Have A Slim
And Sane Holiday
The holiday buffets, the eggnog, the parties! The holidays can feel like a diet minefield just waiting to blow up the number on your scale by five, even 10 pounds. Added to the pressure of tasty bites and sweets is kid duty: Now you have the responsibility of making sure your new baby gets fed, bathed and looks adorable for the in-laws. Here are some coping strategies to keep you slim and sane.
Keep calm and hydrated
Visual food cues, as in that plate of gorgeous pastries passed around at the office, can send signals of hunger to your brain. But if we drink plenty of water, we feel more full and satisfied -- we can say no to the temptations. Hot liquids can be comforting, so now is the time to bring out that chamomile and green tea, preferably loose-leaf for potency. Both are soothing and hydrating, and green tea is reputed to boost metabolism. You can’t go wrong!
Hands off the leftovers
It's tempting, but don’t finish off the kids’ plates. It’s an easy habit to get into and you may have grown up with the “don’t waste anything” mentality, but the clean-plate club has its drawbacks. Those extra calories you’re devouring by eating the leftovers plus your own adult meal, can sabotage your weight goals.
Eat more veggies
Don’t underestimate the power of fresh veggies for nutrients and good health. When you’re prepping some pureed squash, carrots or rutabagas for your baby, for example, make extra for yourself. For example, if you’re doing a lot of chopping, chop more and roast them on a cookie sheet in the oven. With some good sea salt, herbs and drizzled olive oil, these vegetables make a great dinner with a quick fish fillet under the broiler. Or have them for lunch and add some feta cheese -- tasty, healthy and easier than you think. Another easy fix is the smoothie -- it’s a kid-pleaser and can be a nutrient powerhouse. Try this energy-boosting smoothie: Combine celery, baby spinach, strawberries or blueberries, almond milk, and honey in a blender and puree.
Me-time is crucial
You may feel like you've got to serve and please everyone, but make time for yourself during the holidays -- for your sanity and to keep your energy level high. Parents, and most often moms, often put themselves second to their kids’ needs and wants. It makes sense at the time, but it can leave you exhausted and grabbing whatever you can from the fridge or cupboard to keep fueled. So even though you may not have had time for a proper dinner, digging into that container of Ben & Jerry’s ice cream at 9 p.m. is not a good choice. The trick is to plan meals, shop wisely and schedule some me-time to relax, fit in exercise and get the rest you need.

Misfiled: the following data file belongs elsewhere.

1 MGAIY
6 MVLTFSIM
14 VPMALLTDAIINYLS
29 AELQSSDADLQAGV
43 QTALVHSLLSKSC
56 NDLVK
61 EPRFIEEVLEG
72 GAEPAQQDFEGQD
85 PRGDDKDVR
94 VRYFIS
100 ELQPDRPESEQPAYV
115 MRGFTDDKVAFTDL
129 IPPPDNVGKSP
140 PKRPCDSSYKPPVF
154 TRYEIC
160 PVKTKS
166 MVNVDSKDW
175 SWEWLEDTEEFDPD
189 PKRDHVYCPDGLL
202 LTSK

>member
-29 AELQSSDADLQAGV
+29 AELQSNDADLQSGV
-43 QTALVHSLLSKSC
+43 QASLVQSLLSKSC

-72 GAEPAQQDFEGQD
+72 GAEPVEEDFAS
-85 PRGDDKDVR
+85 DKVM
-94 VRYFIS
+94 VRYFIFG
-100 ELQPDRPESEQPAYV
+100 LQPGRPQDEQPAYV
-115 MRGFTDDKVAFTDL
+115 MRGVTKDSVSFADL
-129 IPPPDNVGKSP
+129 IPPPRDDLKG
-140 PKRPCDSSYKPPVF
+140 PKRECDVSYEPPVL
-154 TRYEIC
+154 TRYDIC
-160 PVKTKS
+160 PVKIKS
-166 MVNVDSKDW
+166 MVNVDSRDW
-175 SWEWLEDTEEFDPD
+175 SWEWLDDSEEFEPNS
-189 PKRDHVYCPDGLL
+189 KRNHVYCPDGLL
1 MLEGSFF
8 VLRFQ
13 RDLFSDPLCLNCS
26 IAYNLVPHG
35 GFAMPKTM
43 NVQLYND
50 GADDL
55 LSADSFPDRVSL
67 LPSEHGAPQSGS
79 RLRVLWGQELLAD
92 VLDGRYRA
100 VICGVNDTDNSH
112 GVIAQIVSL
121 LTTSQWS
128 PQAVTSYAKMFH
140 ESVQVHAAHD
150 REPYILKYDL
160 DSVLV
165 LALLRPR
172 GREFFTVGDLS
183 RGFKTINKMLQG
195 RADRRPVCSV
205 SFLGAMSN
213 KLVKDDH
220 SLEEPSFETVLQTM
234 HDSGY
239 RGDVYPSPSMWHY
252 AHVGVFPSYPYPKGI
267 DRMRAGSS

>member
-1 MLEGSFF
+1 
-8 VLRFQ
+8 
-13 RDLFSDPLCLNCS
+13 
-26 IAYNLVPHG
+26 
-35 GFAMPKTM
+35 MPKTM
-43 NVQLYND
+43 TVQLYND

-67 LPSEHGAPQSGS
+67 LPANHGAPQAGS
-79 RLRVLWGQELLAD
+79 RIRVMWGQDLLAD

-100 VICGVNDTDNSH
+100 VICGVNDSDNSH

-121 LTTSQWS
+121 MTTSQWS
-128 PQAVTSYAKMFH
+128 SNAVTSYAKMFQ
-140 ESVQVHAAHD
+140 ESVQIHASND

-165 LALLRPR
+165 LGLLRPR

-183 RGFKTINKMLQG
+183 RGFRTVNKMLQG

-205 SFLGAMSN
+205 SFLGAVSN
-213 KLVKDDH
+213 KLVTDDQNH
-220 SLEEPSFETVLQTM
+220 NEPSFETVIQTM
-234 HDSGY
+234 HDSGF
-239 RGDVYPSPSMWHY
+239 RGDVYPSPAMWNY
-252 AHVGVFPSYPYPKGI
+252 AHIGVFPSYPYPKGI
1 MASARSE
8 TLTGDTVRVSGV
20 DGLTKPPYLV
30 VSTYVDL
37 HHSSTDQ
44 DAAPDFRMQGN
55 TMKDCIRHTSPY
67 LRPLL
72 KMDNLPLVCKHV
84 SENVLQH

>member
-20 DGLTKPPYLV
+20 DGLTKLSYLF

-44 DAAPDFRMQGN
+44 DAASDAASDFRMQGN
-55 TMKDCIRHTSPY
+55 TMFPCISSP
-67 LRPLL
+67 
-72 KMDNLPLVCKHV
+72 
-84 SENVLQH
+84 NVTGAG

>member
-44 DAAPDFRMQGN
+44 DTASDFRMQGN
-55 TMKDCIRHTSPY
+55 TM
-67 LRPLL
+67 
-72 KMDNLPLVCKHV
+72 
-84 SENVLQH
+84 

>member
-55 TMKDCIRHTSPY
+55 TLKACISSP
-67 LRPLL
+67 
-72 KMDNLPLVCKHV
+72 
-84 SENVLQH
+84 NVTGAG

Use small plates and avoid second helpings
At parties or gatherings, we really do load up our plates -- and if the plates are bigger, we take more. Using smaller plates can curb our portions so we’re not mindlessly noshing all those extra calories. If you're tempted to ask for seconds or keep the wine flowing to please hosts or family members, a simple compliment can avoid this pitfall: “Thank you, no, but that was delicious.”
Be sure to pack that diaper bag. Whether you’re out on a power shop at the mall or visiting friends and family, always bring your baby’s favorites, along with some energy bars for yourself to avoid the snack urge or the food court signs. Along with the diapers and toys, have baby's drinks and snacks at the ready. When you’re prepared, you’ll be calm, cool and relatively collected.
More health and diet tips for the holidays
Naughty nutrition: Healthy holiday foods that make you feel sexy
Is perfectionism ruining your holiday happiness?
Holiday diet tips to keep you trim
The opinions expressed in this article are of the author and the author alone. They do not reflect the opinions of SheKnows, LLC or any of its affiliates and they have not been reviewed by an expert in a related field or any member of the SheKnows editorial staff for accuracy, balance or objectivity. Content and other information presented on the Site are not a substitute for professional advice, counseling, diagnosis, or treatment. Never delay or disregard seeking professional medical or mental health advice from your physician or other qualified health provider because of something you have read on SheKnows. SheKnows does not endorse any specific product, service or treatment.